Part of the problem is people also think these battles have been won – a problem that plagues people working for racial equality as well. Women CAN keep their names, so obviously any woman who changes it really wants that, right? The focus on legal rights, though, ignores the fact that cultural attitudes don’t evolve at the same rate. Any woman who doesn’t change her name is going to deal with anything from mild confusion to outright accusations that she is not a good enough wife for doing so. There are plenty of comments on these stories that reflect this; men saying things like how it’s important for them to be seen as “one couple” and how they were glad that their wife wasn’t “too selfish” to “get this.” (I want to ask those men that if this is so important to them, why don’t they consider changing THEIR last name to that of their wives? Is it because they are “too selfish”?) I’ve even heard stories of women who didn’t change their names dealing with people who adamantly insist on calling them “Mrs. His-Name” despite knowing her name wasn’t changed, in hopes of forcing their values on her.

    I’m not ever changing mine. For purely practical purposes, I’m an artist and by the time years down the road when I get married, I’ll be established enough in my career that changing my name will cause confusion. (The fact that women are expected to make these career sacrifices purely for the sake of “tradition” boggles my mind.) But more importantly, it’s because I’m a person first and someone’s wife and mother second. It’s because from the time I was little, getting married and having kids was just something extra that wasn’t nearly as important as following my own dream. Asking me to demand anything less for myself is to tell me I am less than human. And I can’t ignore the sexist tradition that name-changing has and how it is very much asking me to do exactly that.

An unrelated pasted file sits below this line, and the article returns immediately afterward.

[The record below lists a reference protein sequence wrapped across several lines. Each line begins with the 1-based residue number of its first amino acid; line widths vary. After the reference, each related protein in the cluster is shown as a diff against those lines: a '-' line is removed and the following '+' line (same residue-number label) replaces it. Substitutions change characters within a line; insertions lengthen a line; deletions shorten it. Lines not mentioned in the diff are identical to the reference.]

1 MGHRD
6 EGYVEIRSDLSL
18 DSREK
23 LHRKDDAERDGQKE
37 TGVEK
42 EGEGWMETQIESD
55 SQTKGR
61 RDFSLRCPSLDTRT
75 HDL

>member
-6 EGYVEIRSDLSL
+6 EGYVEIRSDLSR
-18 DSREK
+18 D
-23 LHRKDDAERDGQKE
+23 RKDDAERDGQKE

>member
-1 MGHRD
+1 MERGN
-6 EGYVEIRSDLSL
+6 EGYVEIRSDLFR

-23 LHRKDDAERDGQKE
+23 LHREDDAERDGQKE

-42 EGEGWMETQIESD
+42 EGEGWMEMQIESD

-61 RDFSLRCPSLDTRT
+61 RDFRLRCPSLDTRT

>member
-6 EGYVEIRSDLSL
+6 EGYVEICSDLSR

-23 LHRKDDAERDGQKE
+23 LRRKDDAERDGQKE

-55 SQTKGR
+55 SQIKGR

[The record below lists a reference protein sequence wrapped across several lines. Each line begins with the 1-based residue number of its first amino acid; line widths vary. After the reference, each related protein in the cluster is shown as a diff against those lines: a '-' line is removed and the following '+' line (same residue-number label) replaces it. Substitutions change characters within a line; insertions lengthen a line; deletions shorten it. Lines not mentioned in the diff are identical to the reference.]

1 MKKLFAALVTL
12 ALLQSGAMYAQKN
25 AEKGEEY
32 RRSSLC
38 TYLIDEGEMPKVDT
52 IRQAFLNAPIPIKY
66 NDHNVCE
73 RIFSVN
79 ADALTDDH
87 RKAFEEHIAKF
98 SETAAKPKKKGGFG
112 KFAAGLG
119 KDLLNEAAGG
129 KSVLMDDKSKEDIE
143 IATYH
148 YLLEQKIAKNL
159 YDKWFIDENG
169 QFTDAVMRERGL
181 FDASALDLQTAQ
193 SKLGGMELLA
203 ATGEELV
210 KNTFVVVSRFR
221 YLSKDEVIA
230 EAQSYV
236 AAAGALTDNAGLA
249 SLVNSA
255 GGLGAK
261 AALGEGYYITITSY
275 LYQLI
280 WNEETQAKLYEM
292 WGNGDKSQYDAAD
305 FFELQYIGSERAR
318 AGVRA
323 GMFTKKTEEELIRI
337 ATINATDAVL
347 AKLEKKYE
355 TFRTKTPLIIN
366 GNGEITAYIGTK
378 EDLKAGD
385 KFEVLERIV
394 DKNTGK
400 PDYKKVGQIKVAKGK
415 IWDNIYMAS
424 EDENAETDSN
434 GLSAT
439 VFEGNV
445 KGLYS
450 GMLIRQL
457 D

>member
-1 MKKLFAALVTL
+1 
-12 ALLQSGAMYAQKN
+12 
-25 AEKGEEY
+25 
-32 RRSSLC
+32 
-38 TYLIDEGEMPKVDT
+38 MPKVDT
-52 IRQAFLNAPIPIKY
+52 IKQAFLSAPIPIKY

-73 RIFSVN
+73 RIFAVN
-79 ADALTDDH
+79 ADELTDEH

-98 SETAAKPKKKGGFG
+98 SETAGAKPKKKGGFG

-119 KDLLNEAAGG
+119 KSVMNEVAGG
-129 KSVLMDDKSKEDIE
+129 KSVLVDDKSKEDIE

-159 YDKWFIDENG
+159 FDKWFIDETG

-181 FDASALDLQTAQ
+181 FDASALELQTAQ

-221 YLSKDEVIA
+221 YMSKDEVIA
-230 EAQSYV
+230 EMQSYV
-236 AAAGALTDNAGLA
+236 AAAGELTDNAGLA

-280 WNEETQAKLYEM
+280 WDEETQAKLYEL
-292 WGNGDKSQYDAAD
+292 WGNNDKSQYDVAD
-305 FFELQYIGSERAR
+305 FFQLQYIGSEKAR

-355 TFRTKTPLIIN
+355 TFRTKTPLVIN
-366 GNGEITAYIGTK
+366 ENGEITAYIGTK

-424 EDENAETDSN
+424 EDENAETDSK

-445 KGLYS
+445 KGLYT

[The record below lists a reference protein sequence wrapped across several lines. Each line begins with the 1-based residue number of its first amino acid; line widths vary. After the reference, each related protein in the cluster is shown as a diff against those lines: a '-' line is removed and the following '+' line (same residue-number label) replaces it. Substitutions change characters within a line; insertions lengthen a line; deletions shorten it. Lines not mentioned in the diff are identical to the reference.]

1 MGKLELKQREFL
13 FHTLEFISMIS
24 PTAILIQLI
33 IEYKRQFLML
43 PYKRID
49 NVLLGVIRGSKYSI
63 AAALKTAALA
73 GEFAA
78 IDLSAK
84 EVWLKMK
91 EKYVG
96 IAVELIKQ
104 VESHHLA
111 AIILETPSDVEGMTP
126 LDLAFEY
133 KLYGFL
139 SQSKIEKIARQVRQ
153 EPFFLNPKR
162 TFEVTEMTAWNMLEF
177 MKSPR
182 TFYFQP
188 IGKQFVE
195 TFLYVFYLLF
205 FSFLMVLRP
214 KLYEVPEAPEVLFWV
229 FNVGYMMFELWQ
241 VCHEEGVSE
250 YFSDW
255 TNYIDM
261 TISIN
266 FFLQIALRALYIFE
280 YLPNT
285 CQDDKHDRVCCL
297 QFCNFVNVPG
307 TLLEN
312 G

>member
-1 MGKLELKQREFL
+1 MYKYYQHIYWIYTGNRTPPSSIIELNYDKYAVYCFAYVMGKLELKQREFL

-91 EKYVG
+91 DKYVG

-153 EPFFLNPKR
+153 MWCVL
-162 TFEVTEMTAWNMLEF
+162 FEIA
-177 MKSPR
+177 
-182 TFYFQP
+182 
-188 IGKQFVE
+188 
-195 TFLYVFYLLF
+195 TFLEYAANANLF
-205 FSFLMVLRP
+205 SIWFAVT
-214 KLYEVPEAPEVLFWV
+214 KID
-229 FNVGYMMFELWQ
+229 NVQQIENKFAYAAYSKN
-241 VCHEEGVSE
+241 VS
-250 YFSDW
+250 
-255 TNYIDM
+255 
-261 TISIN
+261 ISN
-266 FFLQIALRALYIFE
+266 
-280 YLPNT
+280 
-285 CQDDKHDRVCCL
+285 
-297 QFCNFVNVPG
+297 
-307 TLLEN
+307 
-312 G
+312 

*At least with that half of the message, I benefit from being bisexual – when people tell me that men won’t date independent feminists like me, I just say “Well, okay, I’ll date women then!” Not that I believe that no men out there would be interested in me, but it’s still fun to have the very premise of their insult backfire like that, eh?

    • Michael Hulshof-Schmidt May 18, 2011 at 6:30 am #

      Brilliant response, R. You have done a beautiful job of articulating the disconnect between legal rights and cultural norms. Yes, I fear the backlash we are experiencing in women’s rights speaks to a more odious flavor of misogyny.

  3. webwordwarrior May 18, 2011 at 8:50 am #

    Great post, Michael, and wonderful comments from Jenny and R. Every person’s name is their own, and they should do with it as they see fit, for reasons that make sense to them. The instinct to change one’s surname just because of tradition or ease is dangerous and foolish.

    My mom kept her surname when my parents wed. This was a bit unusual (especially for small-town Vermont), and she has lived with the erroneous “Mrs. Kahn” for most of her life. Now that my dad’s family have all passed, I find myself in the interesting position of living with the people closest to me (Mom and Granddad) who do not share my name. That matters not one bit; we are still a family.

    As I’ve mentioned in a Word of the Week, my best friends simply invented a name by combining elements of both of their family-of-origin names. This made sense because of their sense of disconnect from these family members and their strong desire to create their own family identity. The point is that they made a mutual decision that honored and respected their individual and collective needs. Such a decision (which it sounds like Michael and Robert also made with their glorious vowel-light hyphenation) is sound. Bowing to tradition while subsuming one’s own identity is not.

    • Michael Hulshof-Schmidt May 18, 2011 at 8:55 am #

      Lex, you are such a lovely human being. Were that all people were as enlightened as you. Yes, Robert and I did not want to lose our respective identities but did want to make it known that we joined forevermore and thus chose to hyphenate our names. I’m glad, at least, you appreciate our consonant heavy name:)

Leave a Reply

Fill in your details below or click an icon to log in: Logo

You are commenting using your account. Log Out /  Change )

Twitter picture

You are commenting using your Twitter account. Log Out /  Change )

Facebook photo

You are commenting using your Facebook account. Log Out /  Change )

Connecting to %s

%d bloggers like this: